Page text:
In “Print is the new ‘new media’” (Columbia Journalism Review, December 7, 2015), we are told that print journalism is alive and well and even coming back:
Now, 20 years into the digital revolution, print is making something of a comeback. Tablet, Politico, and The Pitchfork Review are among the successful digital publications that have ventured into print. Nautilus, Kinfolk, and California Sunday Magazine have launched in print in the last few years, and their audiences are passionate and growing.
This doesn’t sound like the whole story to me. The hard numbers tell a different tale, for example:
Consumer magazine revenue will return to growth in 2016. After a number of years of decline, driven by a reduction in print circulations, global total consumer magazine revenue will see a 0.2% increase in 2016 driven by strong digital performances. Yet growth will remain small at a 0.2% CAGR to 2019, with print circulation and advertising revenue continuing to decline.
One reason for decline or near zero growth is that hard news is now a commodity, as the Economist said in 2012:
It is increasingly instant, constant and commoditised (as with oil or rice, consumers do not care where it came from). With rare exceptions, making money in news means publishing either the cheap kind that attracts a very large audience, and making money from ads, or the expensive kind that is critical to a small audience, and making money from subscriptions. Both are cut-throat businesses; in rich countries, many papers are closing.
Or else getting rescued by high-tech billionaires and millionaires.
The Washington Post was sold to Amazon billionaire Jeff Bezos in 2013.
The historic New Republic (founded 1914) was sold to a Facebook co-founder in 2012 -- and is for sale again in 2016:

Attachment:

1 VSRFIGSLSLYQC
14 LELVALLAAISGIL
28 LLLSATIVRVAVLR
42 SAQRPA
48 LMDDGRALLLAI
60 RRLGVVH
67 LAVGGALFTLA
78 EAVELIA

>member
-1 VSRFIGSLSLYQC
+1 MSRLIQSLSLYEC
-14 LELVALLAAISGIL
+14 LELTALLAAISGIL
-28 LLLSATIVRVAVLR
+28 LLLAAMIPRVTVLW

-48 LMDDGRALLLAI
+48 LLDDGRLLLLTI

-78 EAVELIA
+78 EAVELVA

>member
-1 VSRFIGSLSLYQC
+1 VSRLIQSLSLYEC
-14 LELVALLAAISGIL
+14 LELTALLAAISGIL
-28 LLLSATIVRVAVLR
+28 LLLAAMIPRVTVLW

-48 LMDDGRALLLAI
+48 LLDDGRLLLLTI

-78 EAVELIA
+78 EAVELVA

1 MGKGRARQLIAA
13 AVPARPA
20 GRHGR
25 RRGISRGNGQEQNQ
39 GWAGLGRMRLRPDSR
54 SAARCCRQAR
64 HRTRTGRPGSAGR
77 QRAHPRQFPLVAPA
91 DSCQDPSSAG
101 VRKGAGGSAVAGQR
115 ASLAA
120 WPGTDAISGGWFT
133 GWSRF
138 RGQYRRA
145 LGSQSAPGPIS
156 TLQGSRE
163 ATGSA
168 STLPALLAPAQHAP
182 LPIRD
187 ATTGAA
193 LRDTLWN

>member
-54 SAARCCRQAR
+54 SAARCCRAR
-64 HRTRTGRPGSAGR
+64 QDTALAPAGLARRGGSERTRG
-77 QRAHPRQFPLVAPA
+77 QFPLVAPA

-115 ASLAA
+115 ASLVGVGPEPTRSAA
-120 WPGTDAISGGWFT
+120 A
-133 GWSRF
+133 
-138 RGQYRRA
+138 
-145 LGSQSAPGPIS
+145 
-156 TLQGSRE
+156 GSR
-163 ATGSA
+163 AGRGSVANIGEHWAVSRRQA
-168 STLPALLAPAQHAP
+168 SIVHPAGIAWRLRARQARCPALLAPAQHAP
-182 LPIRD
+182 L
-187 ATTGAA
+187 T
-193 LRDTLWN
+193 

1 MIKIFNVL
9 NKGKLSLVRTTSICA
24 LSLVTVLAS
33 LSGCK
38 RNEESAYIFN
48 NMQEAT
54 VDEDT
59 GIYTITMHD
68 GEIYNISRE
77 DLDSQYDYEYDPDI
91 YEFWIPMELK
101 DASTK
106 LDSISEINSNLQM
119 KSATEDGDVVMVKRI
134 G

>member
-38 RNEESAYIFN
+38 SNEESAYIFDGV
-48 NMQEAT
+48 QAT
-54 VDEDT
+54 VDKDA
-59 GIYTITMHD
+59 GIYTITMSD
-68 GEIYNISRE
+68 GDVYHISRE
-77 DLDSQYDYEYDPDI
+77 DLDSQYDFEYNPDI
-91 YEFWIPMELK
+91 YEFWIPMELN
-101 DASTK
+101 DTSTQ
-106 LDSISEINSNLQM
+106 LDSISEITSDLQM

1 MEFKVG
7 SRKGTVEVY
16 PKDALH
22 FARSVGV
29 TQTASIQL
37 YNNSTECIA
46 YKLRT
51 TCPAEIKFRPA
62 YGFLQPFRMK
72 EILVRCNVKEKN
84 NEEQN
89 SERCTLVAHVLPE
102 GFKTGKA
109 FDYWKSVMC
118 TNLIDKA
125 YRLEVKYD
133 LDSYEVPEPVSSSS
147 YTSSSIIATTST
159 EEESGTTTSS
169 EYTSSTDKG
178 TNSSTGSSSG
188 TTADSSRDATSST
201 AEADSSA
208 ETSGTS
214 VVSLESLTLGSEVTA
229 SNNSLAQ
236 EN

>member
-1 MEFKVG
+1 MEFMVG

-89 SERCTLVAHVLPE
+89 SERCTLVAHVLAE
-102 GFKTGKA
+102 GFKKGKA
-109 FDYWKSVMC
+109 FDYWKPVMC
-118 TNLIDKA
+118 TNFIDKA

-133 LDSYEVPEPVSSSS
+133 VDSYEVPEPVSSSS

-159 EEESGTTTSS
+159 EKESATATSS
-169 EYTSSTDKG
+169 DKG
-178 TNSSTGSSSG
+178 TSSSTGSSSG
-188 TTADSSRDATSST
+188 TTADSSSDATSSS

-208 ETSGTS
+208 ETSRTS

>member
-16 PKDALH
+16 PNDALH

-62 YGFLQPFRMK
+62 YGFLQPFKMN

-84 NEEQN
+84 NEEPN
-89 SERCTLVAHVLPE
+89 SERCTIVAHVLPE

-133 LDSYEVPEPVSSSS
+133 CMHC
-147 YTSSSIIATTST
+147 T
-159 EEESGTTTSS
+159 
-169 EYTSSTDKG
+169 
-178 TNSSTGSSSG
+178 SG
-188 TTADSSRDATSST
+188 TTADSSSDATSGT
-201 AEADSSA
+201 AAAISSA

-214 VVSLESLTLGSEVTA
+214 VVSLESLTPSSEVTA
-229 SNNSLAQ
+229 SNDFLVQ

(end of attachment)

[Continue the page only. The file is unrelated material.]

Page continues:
“I bought this company nearly four years ago to ensure its survival and give it the financial runway to experiment with new business models in a time of immense change in media,” he said in a letter to his staff that he also posted on the website Medium. “After investing a great deal of time, energy, and over $20 million, I have come to the conclusion that it is time for new leadership and vision at The New Republic.”
Putting the best face on things, Advertising Age tells us:
Traditional media companies will continue to feel a financial squeeze over the next four years, as flat or declining revenues are expected at magazine and newspaper publishers even as they post gains in digital advertising and subscriptions, a new report shows.
Consumer magazine revenue will be essentially flat this year at nearly $24.6 billion compared with 2014, according to the annual Global Entertainment and Media Outlook from PricewaterhouseCoopers, which was released on Tuesday. It will climb to approximately $24.7 billion by 2019, PricewaterhouseCoopers predicted.
So what are they?
Well, back to Columbia Journalism Review's piece on the new print edition of an online magazine dedicated to Jewish culture, Tablet (founded 2009):
Tablet’s print edition is substantial, in size and quality: The pages are artful, the text is generously spaced. The first issue contains three hefty features, including a story on a Japanese manga-style comic about Anne Frank, plus a photography spread, a work of fiction, and a meditation on a Saltine. Tablet’s website receives around 1.5 million readers a month, and the first edition had a print run of 15,000.
“Some of our best content deserves to be on the newsstand or on someone’s coffee table for a while,” says Mark Oppenheimer, Tablet’s editor at large. You can reach more people online, he says, but at what cost?
He points to a feature in the magazine by Brett Ratner about the role of Miami Beach Jews in the birth of “modern American cool” after World War II, introduced by a memorable full-color double-page photo of beachgoers.
“A perspective-altering piece is worth more for 10,000 in print than as a brief distraction for 100,000 online,” says Oppenheimer.
"Deserves to be on a coffee table"?
It sounds exemplary as an art, a craft, but not media in the usual sense. That makes sense. Old media rarely die out altogether. Radio dramas can still be classics. Latin survives as mottoes. Print media will survive as period pieces and collectors’ items.
The critical question is, how well are new media assuming the critical role of the “fourth estate”?
The best hope one can offer is that it is early days yet.
(This post originally appeared in slightly different form at Mercatornet.com)
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